MR. GLAVINE: Mr. Minister, one of the areas that I brought up today in my resolution that certainly was impressed upon us very strongly by the poverty group, an interfaith group, the Face of Poverty Consultation Group - and I'm sure perhaps every member here in the House has, in fact, come across circumstances where a telephone is considered a necessary item toward helping their cause, helping themselves, especially with employment issues. We know that it is there for those who have medical issues and a very basic service. I'm wondering if the department has given serious consideration to that kind of lifeline, in some cases, and to that service that can, in fact, empower people on community assistance to have better opportunities for work.
We know how difficult and cumbersome it is. I've heard from people on provincial assistance who said that this was a real obstacle to exploring job possibilities that came along on short notice. They couldn't receive messages. They had things lined up with a neighbour, but that would sometimes fall through. Yes, it is a cost, there is no question, but I'm just wondering about the overall benefits. In my view, today, this is really a basic necessity and I'm wondering if the department is trying to move in a stronger direction toward having that as one of the inclusions in household support.
MR. MORSE: Mr. Chairman, I thank the member for his question. I erred in where we put that million dollars in the department in my previous answer. It is in the Services for Persons with Disabilities section. I suggested it was in Child Welfare and Residential Services. I apologize.
The organization of which you spoke - which, in my mind, is Elizabeth Brown and some other very caring people and a lot of people involved with the church - is one of the groups that I would say has been a joy to get to know as minister and I've certainly appreciated their perspective that they brought forward. Your question, specifically, was about the opportunities for clients to have a telephone and maybe even more specifically as a means to help them get a job, launch a career. There is some discretion in the Employment Support Services section so that the caseworker could allow that to happen.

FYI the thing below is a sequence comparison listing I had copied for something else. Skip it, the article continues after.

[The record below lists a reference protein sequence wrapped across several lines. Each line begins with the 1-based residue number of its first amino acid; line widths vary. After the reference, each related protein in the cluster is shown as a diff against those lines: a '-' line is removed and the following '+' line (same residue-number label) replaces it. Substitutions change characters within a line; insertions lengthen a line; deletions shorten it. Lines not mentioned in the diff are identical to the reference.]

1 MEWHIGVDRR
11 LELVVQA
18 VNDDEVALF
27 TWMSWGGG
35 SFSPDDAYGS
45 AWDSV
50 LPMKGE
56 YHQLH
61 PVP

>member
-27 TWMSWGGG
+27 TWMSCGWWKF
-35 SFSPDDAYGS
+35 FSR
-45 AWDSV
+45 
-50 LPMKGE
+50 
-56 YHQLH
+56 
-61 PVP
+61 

One of the things that I think is very important in the Department of Community Services is that discretion be maintained with the front-line caseworkers, the staff. So it is a tool that is available to them but I would acknowledge that it is not given to everybody. The total cost of providing telephones to all social assistance recipients is somewhere in the vicinity of $12 million and I think that my track record has been focusing on the basic personal allowance and if I was given an extra $12 million, you would probably see it go first into basic personal allowance and shelter but on selected cases, where deemed appropriate by the caseworker, for that purpose or for medical concerns, clients can get the cost of a telephone added to their budget.
MR. GLAVINE: My last question is around the supports for alternative living and that's a recent program for families who made the choice to get a challenged young adult direct family support. I know last year it was introduced and I was just sort of wanting, I guess, a little bit of an update. I've had a couple of families that were certainly wanting to have this as part of their means of going forward, that wanted to keep their young adults in their home and I would like a little bit of an update as to how that program is unfolding, what kind of participation is being involved with that particular program.
I think it has wonderful merits associated with it. However, I was just wondering how its execution was actually now taking place within communities, within families, because there are those who do make that kind of decision that, in fact, their young adult is going to remain with them and they are going to work for different degrees of independence as long as they are able to support them and until they are physically and mentally able to handle such children.